The Obama Administration announced October 11 that U.S. drug and law enforcement agencies had broken up an Iranian plot to hire members of the Zetas Mexican drug cartel to kill Saudi Arabian ambassador to the U.S. Adel Al-Jubeir on American soil. The discovery of the murder-for-hire conspiracy has definite implications for relations between the U.S. and Iran.
American relations with Iran are historically bad anyway. Now count on the U.S. to try to further isolate Iran in the global community. Secretary of State Hillary Clinton said it was going to happen; so did Vice President Joe Biden and Attorney General Eric Holder.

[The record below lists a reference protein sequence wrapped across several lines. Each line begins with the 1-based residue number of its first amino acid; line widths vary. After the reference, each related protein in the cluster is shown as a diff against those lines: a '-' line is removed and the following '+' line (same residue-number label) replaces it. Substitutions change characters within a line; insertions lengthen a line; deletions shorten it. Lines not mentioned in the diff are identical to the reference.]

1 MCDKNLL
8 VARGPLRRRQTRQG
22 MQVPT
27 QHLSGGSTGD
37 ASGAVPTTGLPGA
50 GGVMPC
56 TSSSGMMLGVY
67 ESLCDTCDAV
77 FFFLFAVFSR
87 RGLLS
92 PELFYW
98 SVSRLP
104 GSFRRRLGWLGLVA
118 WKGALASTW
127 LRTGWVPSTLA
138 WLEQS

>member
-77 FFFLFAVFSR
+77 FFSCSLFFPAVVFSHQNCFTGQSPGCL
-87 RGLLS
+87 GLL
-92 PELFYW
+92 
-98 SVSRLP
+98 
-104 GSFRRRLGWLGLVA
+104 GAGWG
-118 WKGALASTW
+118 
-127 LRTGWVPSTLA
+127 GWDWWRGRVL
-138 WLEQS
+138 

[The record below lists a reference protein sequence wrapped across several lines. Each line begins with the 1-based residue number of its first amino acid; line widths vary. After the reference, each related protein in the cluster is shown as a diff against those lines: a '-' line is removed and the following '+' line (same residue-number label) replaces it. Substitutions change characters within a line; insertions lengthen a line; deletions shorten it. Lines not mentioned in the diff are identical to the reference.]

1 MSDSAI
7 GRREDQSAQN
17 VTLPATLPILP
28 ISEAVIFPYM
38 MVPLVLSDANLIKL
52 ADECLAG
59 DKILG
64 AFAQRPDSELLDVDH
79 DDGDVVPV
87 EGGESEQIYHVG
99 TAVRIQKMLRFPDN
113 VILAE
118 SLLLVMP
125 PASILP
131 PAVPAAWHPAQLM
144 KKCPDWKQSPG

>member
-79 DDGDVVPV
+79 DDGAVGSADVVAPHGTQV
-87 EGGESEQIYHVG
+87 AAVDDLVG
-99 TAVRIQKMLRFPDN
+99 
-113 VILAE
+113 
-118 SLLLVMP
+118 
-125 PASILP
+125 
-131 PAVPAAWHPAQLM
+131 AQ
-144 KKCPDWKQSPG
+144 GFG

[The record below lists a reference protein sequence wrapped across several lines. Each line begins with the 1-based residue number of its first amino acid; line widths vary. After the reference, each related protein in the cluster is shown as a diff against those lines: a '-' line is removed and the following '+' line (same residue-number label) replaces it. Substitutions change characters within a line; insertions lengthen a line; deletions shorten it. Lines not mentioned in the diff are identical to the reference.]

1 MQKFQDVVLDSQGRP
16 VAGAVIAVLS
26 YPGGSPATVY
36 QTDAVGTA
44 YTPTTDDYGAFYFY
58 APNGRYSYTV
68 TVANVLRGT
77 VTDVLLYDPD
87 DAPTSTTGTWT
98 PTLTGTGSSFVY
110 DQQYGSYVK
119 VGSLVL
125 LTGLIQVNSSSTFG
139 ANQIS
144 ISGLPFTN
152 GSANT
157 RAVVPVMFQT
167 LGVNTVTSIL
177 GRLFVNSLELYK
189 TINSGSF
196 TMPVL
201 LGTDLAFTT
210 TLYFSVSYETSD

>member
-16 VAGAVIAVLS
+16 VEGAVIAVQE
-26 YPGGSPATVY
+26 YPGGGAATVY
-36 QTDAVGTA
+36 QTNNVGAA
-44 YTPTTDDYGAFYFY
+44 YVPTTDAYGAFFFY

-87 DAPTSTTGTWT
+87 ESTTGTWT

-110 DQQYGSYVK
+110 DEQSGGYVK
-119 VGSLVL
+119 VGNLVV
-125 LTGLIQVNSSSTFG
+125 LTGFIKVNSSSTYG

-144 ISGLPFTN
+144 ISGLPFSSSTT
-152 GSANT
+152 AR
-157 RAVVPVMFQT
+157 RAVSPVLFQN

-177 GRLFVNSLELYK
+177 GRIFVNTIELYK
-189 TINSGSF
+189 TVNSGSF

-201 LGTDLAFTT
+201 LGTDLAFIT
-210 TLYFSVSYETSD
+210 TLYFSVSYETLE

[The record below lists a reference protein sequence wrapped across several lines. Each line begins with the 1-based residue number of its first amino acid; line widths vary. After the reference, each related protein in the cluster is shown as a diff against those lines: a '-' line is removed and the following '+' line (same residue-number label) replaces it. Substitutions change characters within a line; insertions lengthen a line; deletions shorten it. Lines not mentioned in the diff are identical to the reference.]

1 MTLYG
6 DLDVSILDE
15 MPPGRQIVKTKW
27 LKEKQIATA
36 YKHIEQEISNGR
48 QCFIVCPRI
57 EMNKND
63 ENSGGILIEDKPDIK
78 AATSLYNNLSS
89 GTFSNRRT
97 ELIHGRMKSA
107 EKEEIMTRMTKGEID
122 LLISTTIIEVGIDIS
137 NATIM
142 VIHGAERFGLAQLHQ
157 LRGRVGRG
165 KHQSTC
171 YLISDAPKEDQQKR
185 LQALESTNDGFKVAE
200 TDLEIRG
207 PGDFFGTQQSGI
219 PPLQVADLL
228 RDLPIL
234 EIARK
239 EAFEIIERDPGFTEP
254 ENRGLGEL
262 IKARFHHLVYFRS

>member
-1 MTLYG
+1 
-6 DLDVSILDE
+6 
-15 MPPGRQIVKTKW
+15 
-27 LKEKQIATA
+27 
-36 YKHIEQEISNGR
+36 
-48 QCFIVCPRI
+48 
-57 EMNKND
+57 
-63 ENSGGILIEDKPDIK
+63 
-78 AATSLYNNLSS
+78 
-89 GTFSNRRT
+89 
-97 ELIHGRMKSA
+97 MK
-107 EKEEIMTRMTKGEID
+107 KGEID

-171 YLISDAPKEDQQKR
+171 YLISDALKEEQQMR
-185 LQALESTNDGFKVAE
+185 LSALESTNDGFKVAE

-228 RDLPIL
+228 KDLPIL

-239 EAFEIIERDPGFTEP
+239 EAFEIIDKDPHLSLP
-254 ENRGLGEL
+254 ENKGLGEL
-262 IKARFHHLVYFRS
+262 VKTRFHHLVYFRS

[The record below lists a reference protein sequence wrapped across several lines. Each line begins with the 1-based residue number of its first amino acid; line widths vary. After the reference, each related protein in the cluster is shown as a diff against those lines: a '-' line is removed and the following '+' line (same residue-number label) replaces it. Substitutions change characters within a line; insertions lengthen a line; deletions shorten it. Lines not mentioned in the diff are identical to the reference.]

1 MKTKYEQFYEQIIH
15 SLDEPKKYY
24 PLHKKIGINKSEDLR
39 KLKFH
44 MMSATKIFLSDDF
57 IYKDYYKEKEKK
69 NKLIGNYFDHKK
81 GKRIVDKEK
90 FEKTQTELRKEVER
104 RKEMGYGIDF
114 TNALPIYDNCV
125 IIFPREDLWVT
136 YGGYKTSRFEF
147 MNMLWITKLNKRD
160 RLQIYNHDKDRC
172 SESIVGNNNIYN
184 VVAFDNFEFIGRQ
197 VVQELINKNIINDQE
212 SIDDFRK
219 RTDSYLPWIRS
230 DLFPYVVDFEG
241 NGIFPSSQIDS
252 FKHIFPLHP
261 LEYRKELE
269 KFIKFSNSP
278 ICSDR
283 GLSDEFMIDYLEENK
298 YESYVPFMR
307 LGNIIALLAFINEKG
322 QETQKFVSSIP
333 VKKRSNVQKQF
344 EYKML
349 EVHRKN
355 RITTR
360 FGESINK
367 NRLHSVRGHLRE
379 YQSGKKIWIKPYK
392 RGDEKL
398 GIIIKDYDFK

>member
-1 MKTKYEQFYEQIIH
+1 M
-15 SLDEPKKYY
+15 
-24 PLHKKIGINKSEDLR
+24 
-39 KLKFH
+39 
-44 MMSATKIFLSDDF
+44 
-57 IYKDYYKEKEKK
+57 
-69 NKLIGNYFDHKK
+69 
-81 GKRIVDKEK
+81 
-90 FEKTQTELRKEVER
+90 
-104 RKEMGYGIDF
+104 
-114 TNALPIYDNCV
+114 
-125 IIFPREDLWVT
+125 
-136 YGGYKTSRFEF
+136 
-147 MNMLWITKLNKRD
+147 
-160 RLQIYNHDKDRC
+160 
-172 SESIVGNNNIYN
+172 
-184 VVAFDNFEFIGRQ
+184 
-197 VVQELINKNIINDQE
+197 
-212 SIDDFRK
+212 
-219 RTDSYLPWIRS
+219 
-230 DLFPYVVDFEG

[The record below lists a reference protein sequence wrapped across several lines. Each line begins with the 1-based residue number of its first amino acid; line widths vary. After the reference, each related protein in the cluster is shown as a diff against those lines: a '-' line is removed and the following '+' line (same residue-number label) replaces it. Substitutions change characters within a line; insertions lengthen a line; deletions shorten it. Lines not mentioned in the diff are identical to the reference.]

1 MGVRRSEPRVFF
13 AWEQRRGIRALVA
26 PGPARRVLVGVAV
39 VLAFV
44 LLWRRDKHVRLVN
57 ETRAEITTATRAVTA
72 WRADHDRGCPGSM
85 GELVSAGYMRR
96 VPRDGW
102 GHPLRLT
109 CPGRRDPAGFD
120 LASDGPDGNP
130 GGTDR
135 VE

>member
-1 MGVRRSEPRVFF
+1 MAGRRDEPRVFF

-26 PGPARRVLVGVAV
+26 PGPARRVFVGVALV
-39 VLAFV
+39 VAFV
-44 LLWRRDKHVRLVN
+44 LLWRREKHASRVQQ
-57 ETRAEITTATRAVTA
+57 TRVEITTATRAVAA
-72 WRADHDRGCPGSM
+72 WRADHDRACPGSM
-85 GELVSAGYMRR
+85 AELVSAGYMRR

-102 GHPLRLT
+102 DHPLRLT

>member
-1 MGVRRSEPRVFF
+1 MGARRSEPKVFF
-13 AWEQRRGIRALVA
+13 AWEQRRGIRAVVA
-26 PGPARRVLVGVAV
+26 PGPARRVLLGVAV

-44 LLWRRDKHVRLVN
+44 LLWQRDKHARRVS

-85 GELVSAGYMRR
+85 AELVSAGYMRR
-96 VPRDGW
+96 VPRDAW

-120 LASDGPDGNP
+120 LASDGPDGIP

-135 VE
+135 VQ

Iran's plan, which had no chance of success, was immediately reminiscent of another cockeyed scheme to involve Mexico in American affairs. In 1917, Germany tried to get Mexico to begin a war with the U.S. to keep America out of World War I. The offer came to light in the Zimmerman Telegram. In exchange, Germany promised that, once it had won the war in Europe, it would help Mexico retake the American Southwest, which it lost to the United States in 1848.
Both plans failed, and both have (had) major implications for U.S. foreign policy.